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NSC 2201 (16)
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NSC 2201 Chapter Article: Diseases of the Brain

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NSC 2201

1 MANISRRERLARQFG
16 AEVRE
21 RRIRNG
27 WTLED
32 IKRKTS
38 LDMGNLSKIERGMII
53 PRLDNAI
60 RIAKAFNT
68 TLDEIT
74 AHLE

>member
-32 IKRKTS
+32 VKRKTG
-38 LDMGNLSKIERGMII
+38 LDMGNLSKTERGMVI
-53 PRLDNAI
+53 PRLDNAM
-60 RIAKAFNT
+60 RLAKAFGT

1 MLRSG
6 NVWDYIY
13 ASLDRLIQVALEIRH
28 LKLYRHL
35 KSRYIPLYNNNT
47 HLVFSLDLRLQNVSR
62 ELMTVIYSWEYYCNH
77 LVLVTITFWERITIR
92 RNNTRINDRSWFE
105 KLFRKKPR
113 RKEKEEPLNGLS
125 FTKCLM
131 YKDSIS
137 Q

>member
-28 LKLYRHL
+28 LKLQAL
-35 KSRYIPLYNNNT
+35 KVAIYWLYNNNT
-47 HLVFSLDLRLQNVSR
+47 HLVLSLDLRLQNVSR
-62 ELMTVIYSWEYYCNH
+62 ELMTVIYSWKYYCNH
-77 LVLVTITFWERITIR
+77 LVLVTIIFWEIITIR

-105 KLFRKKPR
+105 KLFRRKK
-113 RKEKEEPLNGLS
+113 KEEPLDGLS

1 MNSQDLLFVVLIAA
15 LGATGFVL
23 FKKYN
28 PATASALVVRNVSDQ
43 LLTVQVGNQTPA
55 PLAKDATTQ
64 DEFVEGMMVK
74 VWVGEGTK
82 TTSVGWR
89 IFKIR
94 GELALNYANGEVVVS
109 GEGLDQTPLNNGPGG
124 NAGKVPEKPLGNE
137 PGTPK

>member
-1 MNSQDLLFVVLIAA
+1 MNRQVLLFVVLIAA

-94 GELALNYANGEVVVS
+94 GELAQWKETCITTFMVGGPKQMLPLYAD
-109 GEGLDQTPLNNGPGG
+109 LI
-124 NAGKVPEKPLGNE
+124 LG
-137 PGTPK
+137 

DISEASES OF THE BRAIN INTRO • Mrs. Schwartz is 86 and suffered stroke • Kept alive by machines and costs taxpayers a $1000 a day • Debates about her degree of consciousness STATES OF CONSCIOUSNESS • Spectrum of states of awareness ALERT CONSCIOUSNESS • Consciousness made of two qualitatively different components: wakefulness and awareness COMA AND ALTERED STATES • Coma: most unconscious state with impairment of consciousness and loss of wakefulness • Degree of lasting impairments is proportional to size of the brain lesion • Selective impairments may happen if specific areas of the brain are injured o Carbon monoxide poisoning selectively damages globus pallidus more so victims can have normal mental capacity but have exhibit same movement disorder as cerebral palsy • Coma is induced either by widespread interruption of neuronal function or small lesions in brain stem which lead to metabolic derangement of neuronal function • Show no response to stimuli except primitive posturing reflexes • Coma lasts for only two to four weeks • Degree of recovery is variable • Depending on level, area, and size of brain lesion, brain injury may effect a patient’s degree of awareness in entirely different manners CHRONIC VEGETATIVE STATE • Chronic vegetative state: awareness stops at level of brainstem • Can only perform most primitive reflexes (e.g. sucking and chewing) • Body can still maintain vegetative functions (e.g. maintain blood pressure) DEMENTIA • Dementia: wakeful state of coma • Irreversible loss of memories and cognitive function • Patient’s reaction to stimuli is no longer appropriate BRAIN DEATH • Brain death: irreversible cessation of all brain function of entire brain, including the brainstem • Body temperature must be above a certain point since hypothermia is known to result in brain-dead-like coma but patients generally recover when body reaches a certain temperature • Drug levels must be below a certain point as drugs can induce a temporary brain-dead-like state • Two issues of cost and transplantation: o Millions of taxpayer money spent every year to sustain the lives of people who will never regain cognitive function o Transplantation is an issue since organ function deteriorates rapidly in brain dead patients, but since patient isn’t brain dead, organs aren’t taken and given to those who need them DISEASES OF THE BRAIN • Brain is particularly vulnerable to disease because: o Neuron is post-mitotic cell so it sacrifices reproduction, regeneration, and motility of its axon o Brain is non-homogeneous and each area is specialized with destruction of each specific ability when a particular area is destroyed o “articulate organ” since no regions are silent o Brain has unique blood supply from four major arteries: two carotids and two vertebral arteries ▪ Internal carotids carry 65% to 75% of blood to brain, mainly to cerebral hemispheres via Anterior and Middle Cerebral Arteries ▪ Two vertebral arteries supply the other third of blood to brain to life-sustaining vegetative centers located in brainstem ▪ These four arteries are thin-walled (one smooth muscle layer, not two) and are very vulnerable to atherosclerosis o Physical location of the brain makes it vulnerable to brain swelling ▪ Cranial brain case (skull) is unyielding ▪ Initial effort to get more space for brain if there is inflammation or other object is to reduce CSF in ventricles ▪ Ventricular compression can only compensate for mild swelling ▪ Eventually brain is squeezed out of any opening in the skull ▪ Foramen magnum is largest opening in cranium through which spinal cord exits into spinal canal in vertebrae ▪ Herniation of brain causes extensive and usually irreversible damage to compressed parts of midbrain, pons, and medulla ▪ Can be squeezed to half their volume before brain decompensates completely ▪ Combined with bleeding in the brainstem, this pathological state leads to decerebrate rigidity, coma, and death ▪ When brain swells and compresses the third nerve of the oculomotor nerve, the pupil on that side stays dilated • Symptoms range from mild headache to coma to pain to weakness to abnormal movement VASCULAR DISEASES OF THE BRAIN • Stroke: o Embolism: traveling clot that obstructs blood flow o Ischemia: brain tissue deprived of oxygen o Transient ischemic attack (TIA) is warning that blood vessels are being blocked o Secondary effect of ischemia is edema (swelling) o Stroke > edema causes neurons to stop firing (to become chromatolytic) > edema recedes > some function returns as sick neurons become healthy again o After sroke there is fluid-filled cystic space left in brain after tissue is removed by glia • Cerebral hemorrhage: rupture of brain artery (AKA apoplexy) o Leading cause of death due to brain disease o Associated with hypertension o 50-100mL of blood accumulated can cause profound coma in 30-40 sconds and death in a little more than a day o Brain is pushed down through foramen magnum o Blood supply in brainstem is compromised or “embarrassed” as structures are squeezed • Aneurism: o Third type of stroke is bursting of aneurism o Aneurism: thinning of arterial wall due to developmental defect which leaves artery ballooning under pressure of circulating blood o Brain arteries are thin and vulnerable to this o Death within hours with no apparent symptoms o Most common symptom is headache o Treatment is CT scan and surgery to remove aneurism • Trauma to skull: o Can cause surface bleeding in cortical tissue o Can result in area of abnormal electrical excitability called epileptic focus o Epidural hematoma: hemorrhage in potential space between inside of skull and dura o Many fractures occur in frontal region o Infectious agents can enter brain from frontal sinuses after skull fracture to cause inflammation of the meninges or meningitis o Fracture of lateral region of calvarium causes bleeding from middle meningial artery into innner surface of cranial bone; puts pressure on brain and leads to brain herniations and effects similar to tumor o Subdural hemorrhage or hematoma: venous bleeding between dura and arachnoid meninges, causes headache, memory loss, and sleepiness, then coma and death BRAIN TUMORS • Meningioma: most common benign tumor from connective tissue of dura mater • Astrocytoma: other common intracranial tumors come from astrocytes • Only 1% of brain tumors ar